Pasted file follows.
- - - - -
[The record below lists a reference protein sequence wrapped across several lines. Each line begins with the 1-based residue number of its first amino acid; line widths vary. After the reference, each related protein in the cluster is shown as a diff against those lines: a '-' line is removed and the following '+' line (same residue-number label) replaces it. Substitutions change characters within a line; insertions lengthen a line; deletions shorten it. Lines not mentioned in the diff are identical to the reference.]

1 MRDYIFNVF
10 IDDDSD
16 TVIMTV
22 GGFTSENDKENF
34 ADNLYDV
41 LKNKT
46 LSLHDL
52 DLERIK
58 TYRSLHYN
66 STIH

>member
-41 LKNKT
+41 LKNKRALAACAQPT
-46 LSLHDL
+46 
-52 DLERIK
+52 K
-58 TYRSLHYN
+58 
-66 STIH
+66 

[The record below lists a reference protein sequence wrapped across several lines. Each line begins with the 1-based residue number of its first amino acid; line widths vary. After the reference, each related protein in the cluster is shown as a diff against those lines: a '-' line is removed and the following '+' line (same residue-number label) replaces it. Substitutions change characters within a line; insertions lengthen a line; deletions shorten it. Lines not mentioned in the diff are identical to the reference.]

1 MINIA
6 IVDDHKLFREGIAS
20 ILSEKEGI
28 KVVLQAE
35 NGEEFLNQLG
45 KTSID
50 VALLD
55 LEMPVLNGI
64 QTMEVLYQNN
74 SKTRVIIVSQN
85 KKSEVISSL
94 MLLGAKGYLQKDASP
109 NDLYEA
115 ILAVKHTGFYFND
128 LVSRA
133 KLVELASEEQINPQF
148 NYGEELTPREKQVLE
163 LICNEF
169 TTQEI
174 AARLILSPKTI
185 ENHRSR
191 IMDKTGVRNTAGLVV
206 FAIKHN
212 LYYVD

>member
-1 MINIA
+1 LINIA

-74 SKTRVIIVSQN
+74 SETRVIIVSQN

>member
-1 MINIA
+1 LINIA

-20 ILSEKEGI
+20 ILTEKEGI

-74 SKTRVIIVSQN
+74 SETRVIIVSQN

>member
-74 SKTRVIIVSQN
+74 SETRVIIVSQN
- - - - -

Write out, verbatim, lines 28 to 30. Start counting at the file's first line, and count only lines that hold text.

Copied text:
35 NGEEFLNQLG
45 KTSID
50 VALLD